In Karl Knauz Motors, Inc. d/b/a/ Knauz BMW and Robert Becker, case number 13-CA-046452, the National Labor Relations Board (“NLRB”) adopted Administrative Law Judge Joel P. Biblowitz’s findings that BMW salesman, Robert Becker, was lawfully terminated “solely because of his unprotected Facebook postings about an accident at a Land Rover dealership” owned by Becker’s employer. The Board also adopted the judge’s finding that a provision in the employee handbook did violate Section 8(a)(1) of the National Labor Relationships Act (the “Act”) because it could chill an employee’s exercise of his or her rights under the Act.
On June 14, 2011, Becker posted photos and comments about a BMW Ultimate Driving Event and an accident that occurred at an adjacent Land Rover facility. Becker’s Facebook posts involved several pictures about the food and drinks that were served at the BMW event and showed pictures of a Land Rover that had been driven into a pond after a customer’s 13-year-old son, who was sitting in the driver’s seat, inadvertently stepped on the gas.
After putting these posts up on Facebook, Becker was terminated from employment with the BMW dealership and thereafter brought suit against Karl Knauz Motors, Inc. d/b/a/ Knauz BMW (“Knauz”) claiming that his termination and certain provisions of the Knauz’s Employee Handbook violated Section 8(a)(1) of the Act.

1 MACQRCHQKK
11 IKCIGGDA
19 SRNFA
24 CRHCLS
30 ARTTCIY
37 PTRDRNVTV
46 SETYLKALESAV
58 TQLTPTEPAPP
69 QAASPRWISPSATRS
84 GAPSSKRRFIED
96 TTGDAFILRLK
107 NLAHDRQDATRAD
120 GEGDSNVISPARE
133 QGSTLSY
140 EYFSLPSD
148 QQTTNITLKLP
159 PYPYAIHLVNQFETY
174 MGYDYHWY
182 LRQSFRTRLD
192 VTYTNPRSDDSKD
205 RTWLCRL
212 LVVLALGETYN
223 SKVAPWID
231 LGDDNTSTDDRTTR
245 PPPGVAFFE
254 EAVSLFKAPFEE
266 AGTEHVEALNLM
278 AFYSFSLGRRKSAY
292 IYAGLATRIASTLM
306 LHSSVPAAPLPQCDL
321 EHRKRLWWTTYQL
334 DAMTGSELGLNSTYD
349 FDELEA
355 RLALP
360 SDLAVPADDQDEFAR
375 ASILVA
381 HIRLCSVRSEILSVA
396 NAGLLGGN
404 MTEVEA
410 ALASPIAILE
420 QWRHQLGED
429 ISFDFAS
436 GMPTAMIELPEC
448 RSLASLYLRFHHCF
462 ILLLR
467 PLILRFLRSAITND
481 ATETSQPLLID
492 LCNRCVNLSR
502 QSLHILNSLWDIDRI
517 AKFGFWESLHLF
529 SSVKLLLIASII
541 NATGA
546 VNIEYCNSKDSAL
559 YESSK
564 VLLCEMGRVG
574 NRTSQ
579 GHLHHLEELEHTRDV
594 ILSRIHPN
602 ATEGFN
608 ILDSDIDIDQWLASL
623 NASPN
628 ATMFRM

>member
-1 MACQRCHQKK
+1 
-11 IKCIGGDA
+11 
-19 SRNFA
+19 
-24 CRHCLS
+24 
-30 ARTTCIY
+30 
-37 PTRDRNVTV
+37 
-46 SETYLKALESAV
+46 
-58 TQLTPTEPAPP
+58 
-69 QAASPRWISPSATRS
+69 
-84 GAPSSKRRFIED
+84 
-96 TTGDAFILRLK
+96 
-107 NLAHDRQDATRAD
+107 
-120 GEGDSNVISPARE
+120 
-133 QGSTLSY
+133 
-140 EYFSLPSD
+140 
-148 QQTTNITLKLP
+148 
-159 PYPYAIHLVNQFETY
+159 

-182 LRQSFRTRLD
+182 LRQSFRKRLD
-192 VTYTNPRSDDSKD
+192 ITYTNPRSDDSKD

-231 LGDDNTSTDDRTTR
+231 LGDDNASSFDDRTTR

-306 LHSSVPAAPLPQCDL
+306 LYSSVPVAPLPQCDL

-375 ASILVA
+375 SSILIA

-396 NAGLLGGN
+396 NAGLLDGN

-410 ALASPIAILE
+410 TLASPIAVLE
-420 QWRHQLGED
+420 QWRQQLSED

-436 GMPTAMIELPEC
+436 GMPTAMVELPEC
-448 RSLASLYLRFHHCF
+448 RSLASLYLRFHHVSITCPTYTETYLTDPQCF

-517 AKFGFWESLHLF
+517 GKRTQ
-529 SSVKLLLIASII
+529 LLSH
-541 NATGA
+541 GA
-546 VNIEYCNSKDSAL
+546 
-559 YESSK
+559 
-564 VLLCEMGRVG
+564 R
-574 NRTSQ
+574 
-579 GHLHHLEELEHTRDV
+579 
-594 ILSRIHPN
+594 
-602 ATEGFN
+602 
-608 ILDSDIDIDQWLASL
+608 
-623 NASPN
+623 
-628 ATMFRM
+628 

In reviewing Becker’s Facebook postings, Administrative Law Judge Biblowitz determined that the posts about the Land Rover (a) were neither protected nor concerted activities subject to protection under the Act and (b) were the basis for Becker’s termination. As to the postings about the BMW Event, Judge Biblowitz found that Becker’s postings about such things as having a hot dog cart at the BMW event involved protected concerted activities because it could have an effect on Becker’s compensation, and the tone of the Facebook comments never rose “to the level of disparagement necessary to deprive otherwise protected activities of the protection of the Act.” However, the Board found it “unnecessary [and] pass[ed] on whether Becker’s Facebook posts concerning the marketing event . . . were protected” since Becker was lawfully discharged solely based on the Land Rover Facebook postings.
Importantly, this decision is now the second NLRB ruling on social media in the last month, which will surely continue to develop.